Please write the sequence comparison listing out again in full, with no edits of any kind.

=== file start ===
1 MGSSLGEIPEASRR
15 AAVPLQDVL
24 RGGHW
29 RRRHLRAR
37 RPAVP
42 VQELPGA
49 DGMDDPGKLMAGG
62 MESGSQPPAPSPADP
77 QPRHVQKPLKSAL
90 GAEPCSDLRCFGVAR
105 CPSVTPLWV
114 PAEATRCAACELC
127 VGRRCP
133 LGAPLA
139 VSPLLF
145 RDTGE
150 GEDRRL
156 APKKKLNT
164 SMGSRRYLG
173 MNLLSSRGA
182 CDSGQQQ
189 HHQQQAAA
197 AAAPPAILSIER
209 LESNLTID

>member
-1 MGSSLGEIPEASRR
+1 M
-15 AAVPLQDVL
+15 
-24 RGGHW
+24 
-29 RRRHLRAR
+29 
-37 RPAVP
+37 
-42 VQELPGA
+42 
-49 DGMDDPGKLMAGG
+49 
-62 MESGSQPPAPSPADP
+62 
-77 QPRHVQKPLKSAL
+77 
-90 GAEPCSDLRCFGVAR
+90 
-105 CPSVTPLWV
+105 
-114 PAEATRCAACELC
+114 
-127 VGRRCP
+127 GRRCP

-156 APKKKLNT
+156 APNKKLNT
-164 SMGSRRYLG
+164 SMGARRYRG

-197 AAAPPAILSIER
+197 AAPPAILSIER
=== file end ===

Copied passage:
1 MGSSLGEIPEASRR
15 AAVPLQDVL
24 RGGHW
29 RRRHLRAR
37 RPAVP
42 VQELPGA
49 DGMDDPGKLMAGG
62 MESGSQPPAPSPADP
77 QPRHVQKPLKSAL
90 GAEPCSDLRCFGVAR
105 CPSVTPLWV
114 PAEATRCAACELC
127 VGRRCP
133 LGAPLA
139 VSPLLF
145 RDTGE
150 GEDRRL
156 APKKKLNT
164 SMGSRRYLG
173 MNLLSSRGA
182 CDSGQQQ
189 HHQQQAAA
197 AAAPPAILSIER
209 LESNLTID

>member
-1 MGSSLGEIPEASRR
+1 M
-15 AAVPLQDVL
+15 
-24 RGGHW
+24 
-29 RRRHLRAR
+29 
-37 RPAVP
+37 
-42 VQELPGA
+42 
-49 DGMDDPGKLMAGG
+49 
-62 MESGSQPPAPSPADP
+62 
-77 QPRHVQKPLKSAL
+77 
-90 GAEPCSDLRCFGVAR
+90 
-105 CPSVTPLWV
+105 
-114 PAEATRCAACELC
+114 
-127 VGRRCP
+127 GRRCP

-156 APKKKLNT
+156 APNKKLNT
-164 SMGSRRYLG
+164 SMGARRYRG

-197 AAAPPAILSIER
+197 AAPPAILSIER